Kennedy, former lead singer with the Mayfield Four, joined the band last year and jumped right into the recording process. The band has hit the road for a series of appearances, including Sunday night’s show at the Murat Egyptian Room.
During a break in tour rehearsals in Orlando, Kennedy took time out to discuss his new band with NUVO.
NUVO: How did the other guys approach you to be in the band? It’s almost like you were struck by lightning or something.
Kennedy: My previous band traveled with Creed in ’98. As it turns out, Mark and the other guys were fans of my voice. So they called late last November and sent four songs for me to put my vocals on. They liked it so they had me come to Orlando and we rehearsed and tried to see if we were on the same page. So I think “struck by lightning” is a good way to put it.
I was in Spokane writing a solo record at the time. It was tough, because I was working by myself, basically playing everything, programming everything. I was starting to really miss the brotherhood of playing in a band.
The timing was perfect. A couple weeks before they called, I remember staring at a computer screen, thinking, “I really miss bouncing ideas off other people.”
NUVO: How much pressure do you feel in joining a band where there’s instant pressure and comparisons?
Kennedy: I knew there were gonna be comparisons. The previous band had sold a ton of records. As time has progressed — we’ve been a band now for nine months — it really feels like a separate entity, I think, to the public. The album has just been released and it’s still all new and they’re still digesting it, but to us, we’ve already established ourselves and we’re confident with that.
NUVO: Talk about recording the new album.
Kennedy: It was actually one of the easiest records I’ve ever been a part of. We did the basics in Atlanta and finished the remainder of the record here in Orlando. Then we mixed it in L.A. It was a really painless process, because everybody from the engineer to the producer to the band were pretty mellow. Everybody just had a good work ethic and there were no egos to deal with. I will have fond memories of making this record.
NUVO: Have the other guys kind of taken you aside and said, “Look, here’s what to expect,” from the media and the press?
Kennedy: The Mayfield Four was pretty deep under the radar, so I didn’t have to worry about it too much. But what I did learn from the Mayfield Four is to not read any press. I try not to watch any music channels. I just live in a vacuum. The Internet, I just go to check my e-mail. I find that if I go read any of it, be it good press, bad press or what people post on message boards, it does effect what you do. So I just try to do what I do and stay as untainted by all that as possible.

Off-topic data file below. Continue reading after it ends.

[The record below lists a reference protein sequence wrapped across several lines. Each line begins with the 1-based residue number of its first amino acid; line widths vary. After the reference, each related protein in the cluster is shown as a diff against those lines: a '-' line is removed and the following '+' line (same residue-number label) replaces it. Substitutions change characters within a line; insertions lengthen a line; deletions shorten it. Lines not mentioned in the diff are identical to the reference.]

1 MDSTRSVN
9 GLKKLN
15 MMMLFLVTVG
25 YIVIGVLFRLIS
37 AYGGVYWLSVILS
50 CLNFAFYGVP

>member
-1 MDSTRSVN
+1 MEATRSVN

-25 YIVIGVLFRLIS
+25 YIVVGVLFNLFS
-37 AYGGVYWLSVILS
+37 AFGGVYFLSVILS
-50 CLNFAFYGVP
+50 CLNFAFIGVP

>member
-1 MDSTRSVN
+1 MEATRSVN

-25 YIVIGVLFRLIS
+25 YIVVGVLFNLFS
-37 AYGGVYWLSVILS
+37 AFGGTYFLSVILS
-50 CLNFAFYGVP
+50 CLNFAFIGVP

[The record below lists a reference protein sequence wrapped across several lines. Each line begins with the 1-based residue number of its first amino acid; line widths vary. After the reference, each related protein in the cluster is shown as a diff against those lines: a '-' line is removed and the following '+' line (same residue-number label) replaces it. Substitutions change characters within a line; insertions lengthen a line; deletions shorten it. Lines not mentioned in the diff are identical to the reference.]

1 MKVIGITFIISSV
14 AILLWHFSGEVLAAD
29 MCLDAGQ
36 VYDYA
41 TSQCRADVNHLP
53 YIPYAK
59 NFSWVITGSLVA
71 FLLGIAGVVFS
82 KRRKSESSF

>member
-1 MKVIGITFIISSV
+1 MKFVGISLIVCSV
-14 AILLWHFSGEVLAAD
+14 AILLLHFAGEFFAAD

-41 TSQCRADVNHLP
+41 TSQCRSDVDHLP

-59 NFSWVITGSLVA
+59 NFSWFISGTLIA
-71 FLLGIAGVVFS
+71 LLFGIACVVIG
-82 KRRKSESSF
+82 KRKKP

NUVO: Do you listen much to fan feedback — not crazy fans, obviously, but nice people who just come up to you and say things?
Kennedy: That’s the best. That’s what it’s all about. That’s why we’re excited to get out and play live and develop rapport between us and the fans. Even when we were in Indianapolis playing [in August], the people up there were so cool. It means a lot to get their vibe on things.
NUVO: Do you listen to other bands very much or draw influence from current artists?
Kennedy: I keep my listening pretty varied, because I’ve found that if you listen to one artist too much, you end up morphing into that person. It’s a real danger for any artist.
Initially, as a vocalist, the guys I listened to and learned from were Stevie Wonder. Songs in the Key of Life was a big record for me. And What’s Going On by Marvin Gaye was a huge one, especially as a writer. To this day, it’s probably in my top one or two all-time. Robert Plant was definitely an influence and he’s kind of the alpha and the omega. He was such a performer and a great singer. Contemporaries: I’m a big fan of Chris Whitley. I thought Jeff Buckley was arguably one of the best singers of the last 20 years. I just try to absorb as much as I can without absorbing too much.
Music is one of the most powerful artforms on the planet. You can be having the worst day of your life and hear a song and it’ll have such a profound effect on you and just elevate you to a whole new level. I hope that some of what we can do can do that to a degree. I hope that when people put on this record, and if they’re dealing with whatever life’s throwing at them, it can have some kind of healing effect. If it’s just for entertainment and they just want to rock, that’s OK too. But hopefully, our music will move you. That’s our goal.